Frankly this might be my personal conclusion, but I did find a good support for it in the Gujarati film REVA too, wherein a young boy living abroad returns to India after his grandfather dies and then slowly and steadily finds his lost spiritual connect with the holy land and river Narmada. Here as per the storyline, though the boy (since his birth) was well brought up by his grandfather, possibly giving him all the moral teachings of both the country and its tradition, he still doesn’t have any love for the land becoming a young businessman abroad. So where even the good upbringing largely failed, he could again find his spiritual calling walking along MA NARMADE, probably regaining the stage where he must have left the journey in his previous birth. Otherwise, neither the mind nor the heart would have allowed him to stay here or indulge in such unbelievable rituals with no rational reasoning.
 
Anyway that is my own theory about the concept, to which you might agree or disagree, but let us move on to the film REVA that actually talks about the same.
 
Directed by Rahul Bhole and Vinit Kanojia, REVA (the other name of river Narmada) is based on the novel TATVAMASI penned by Dhruv Bhatt. The film does bring back memories of Ashutosh-Shah Rukh’s SWADES but is dealt in a more meaningful and soothing way with a spiritual undercurrent flowing throughout its more than two hours of duration.
 
A young Indian coming back from US, visiting an ashram near Naramada in Gujarat, getting transformed during his stay meeting different kind of people, is no doubt a predictable and familiar theme lacking the novelty factor. But the film does manage to overcome this major shortcoming with its heartfelt execution, relatable performances, eye-catching as well as soothing cinematography, aptly chosen locations and above all a note-worthy, well-conceived soundtrack by Amar Khanda. In fact, it’s the songs that immensely help the film grow and make an impact, particularly the title song coming at intervals.
 
The debutant Chetan Dhanani successfully manages to find his connect with the audience post a shaky start, whereas Monal as Supriya is simply perfect playing the role of a well- educated girl working for the betterment of the poor locals and tribals. The rest of the cast looks and acts real working in the favour of the film, along with Daya Shankar Pandey overdoing it as the mystic faqir and Abhinay Banker and Atul Mahale enacting really well as the twin brothers Bittu-Banga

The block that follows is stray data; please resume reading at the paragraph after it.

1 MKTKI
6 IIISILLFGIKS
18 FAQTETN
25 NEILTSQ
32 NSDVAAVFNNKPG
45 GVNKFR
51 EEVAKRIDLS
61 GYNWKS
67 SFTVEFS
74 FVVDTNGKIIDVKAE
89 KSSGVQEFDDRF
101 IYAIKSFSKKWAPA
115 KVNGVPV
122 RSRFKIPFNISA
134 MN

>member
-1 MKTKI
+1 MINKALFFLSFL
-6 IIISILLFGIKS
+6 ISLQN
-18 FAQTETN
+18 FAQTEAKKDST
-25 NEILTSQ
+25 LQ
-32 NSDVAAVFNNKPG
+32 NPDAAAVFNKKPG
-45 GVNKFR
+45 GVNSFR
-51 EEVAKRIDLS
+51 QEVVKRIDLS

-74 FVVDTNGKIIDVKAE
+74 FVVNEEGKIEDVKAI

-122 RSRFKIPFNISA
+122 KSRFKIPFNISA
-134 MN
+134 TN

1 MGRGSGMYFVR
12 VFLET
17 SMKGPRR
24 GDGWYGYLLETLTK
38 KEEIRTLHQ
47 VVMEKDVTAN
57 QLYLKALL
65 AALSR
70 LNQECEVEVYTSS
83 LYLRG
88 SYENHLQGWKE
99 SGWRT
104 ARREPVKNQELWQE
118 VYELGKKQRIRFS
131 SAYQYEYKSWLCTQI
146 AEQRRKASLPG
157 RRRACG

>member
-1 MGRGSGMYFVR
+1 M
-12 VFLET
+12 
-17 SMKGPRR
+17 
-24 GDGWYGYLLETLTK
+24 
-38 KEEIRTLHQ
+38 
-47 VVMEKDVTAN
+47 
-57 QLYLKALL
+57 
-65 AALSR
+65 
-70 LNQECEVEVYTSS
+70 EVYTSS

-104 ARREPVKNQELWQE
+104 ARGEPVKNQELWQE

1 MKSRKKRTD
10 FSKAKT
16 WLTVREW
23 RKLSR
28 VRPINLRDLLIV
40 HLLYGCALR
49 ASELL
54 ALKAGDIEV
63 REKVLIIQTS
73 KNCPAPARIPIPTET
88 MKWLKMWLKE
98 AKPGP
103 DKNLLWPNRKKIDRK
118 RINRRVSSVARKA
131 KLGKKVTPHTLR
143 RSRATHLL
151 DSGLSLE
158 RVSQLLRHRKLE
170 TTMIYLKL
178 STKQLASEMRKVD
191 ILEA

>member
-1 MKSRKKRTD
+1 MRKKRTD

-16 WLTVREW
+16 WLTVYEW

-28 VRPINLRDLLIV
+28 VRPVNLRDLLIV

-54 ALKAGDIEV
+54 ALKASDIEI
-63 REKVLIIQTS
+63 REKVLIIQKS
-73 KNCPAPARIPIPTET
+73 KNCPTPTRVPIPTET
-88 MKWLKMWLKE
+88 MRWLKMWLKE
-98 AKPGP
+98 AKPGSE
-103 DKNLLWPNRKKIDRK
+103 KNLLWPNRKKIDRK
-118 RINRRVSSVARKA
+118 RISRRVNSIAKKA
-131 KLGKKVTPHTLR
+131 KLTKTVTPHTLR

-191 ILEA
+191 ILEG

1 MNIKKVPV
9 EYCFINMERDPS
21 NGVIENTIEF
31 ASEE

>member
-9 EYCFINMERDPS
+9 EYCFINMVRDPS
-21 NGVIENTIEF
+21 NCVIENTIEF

Having said that, this isn’t a flawless film to be honest, as the characters do tend to be over sentimental at times, moving away from reality. Plus a few insertions have been deliberately added (like the musical concert, the witch hunting and a star’s cameo) resulting in some dull moments in between and a longer length of around 160 minutes.
 
However, what’s clearly visible is the effort made straight from the heart presenting a clean, meaningful family film with a message which deserves to be appreciated, especially coming from the Gujarati film industry. As a film REVA surely conveys what it wishes to and also inspires the viewer to plan his next outing around a sacred Indian river, looking for a similar spiritual experience as portrayed in the film.

So do give it a try as this is a more than decent attempt with a message and some good music too that nowadays has sadly become a rarity.  

Rating : 3 + 0.5 / 5 (with the additional 0.5 for its music)

(Note : The film can now be seen at Amazon Prime with English Subtitles)

Tags : REVA Gujarati Film Review by Bobby Sing at bobbytalkscinema.com, New Gujarati Films Reviews by Bobby Sing, New Indian Cinema made in Regional Languages, Gujarati Cinema Hits Reviews by Bobby Sing
15 Jun 2019 / Comment ( 0 )